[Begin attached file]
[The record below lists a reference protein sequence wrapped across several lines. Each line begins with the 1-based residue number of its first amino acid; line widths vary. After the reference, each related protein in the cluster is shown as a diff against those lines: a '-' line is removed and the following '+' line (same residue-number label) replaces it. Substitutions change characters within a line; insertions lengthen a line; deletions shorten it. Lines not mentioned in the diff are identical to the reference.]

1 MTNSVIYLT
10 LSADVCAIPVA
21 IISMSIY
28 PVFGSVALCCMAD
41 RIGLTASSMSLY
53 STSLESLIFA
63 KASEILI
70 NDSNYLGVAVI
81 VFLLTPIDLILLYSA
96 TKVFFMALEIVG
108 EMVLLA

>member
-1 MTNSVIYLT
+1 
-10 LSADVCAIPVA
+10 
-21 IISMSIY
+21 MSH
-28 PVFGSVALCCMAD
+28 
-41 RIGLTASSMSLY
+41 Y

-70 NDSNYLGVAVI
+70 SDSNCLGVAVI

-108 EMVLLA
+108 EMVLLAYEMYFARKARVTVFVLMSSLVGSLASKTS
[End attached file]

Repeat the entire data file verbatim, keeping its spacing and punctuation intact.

[The record below lists a reference protein sequence wrapped across several lines. Each line begins with the 1-based residue number of its first amino acid; line widths vary. After the reference, each related protein in the cluster is shown as a diff against those lines: a '-' line is removed and the following '+' line (same residue-number label) replaces it. Substitutions change characters within a line; insertions lengthen a line; deletions shorten it. Lines not mentioned in the diff are identical to the reference.]

1 MTNSVIYLT
10 LSADVCAIPVA
21 IISMSIY
28 PVFGSVALCCMAD
41 RIGLTASSMSLY
53 STSLESLIFA
63 KASEILI
70 NDSNYLGVAVI
81 VFLLTPIDLILLYSA
96 TKVFFMALEIVG
108 EMVLLA

>member
-1 MTNSVIYLT
+1 
-10 LSADVCAIPVA
+10 
-21 IISMSIY
+21 MSH
-28 PVFGSVALCCMAD
+28 
-41 RIGLTASSMSLY
+41 Y

-70 NDSNYLGVAVI
+70 SDSNCLGVAVI

-108 EMVLLA
+108 EMVLLAYEMYFARKARVTVFVLMSSLVGSLASKTS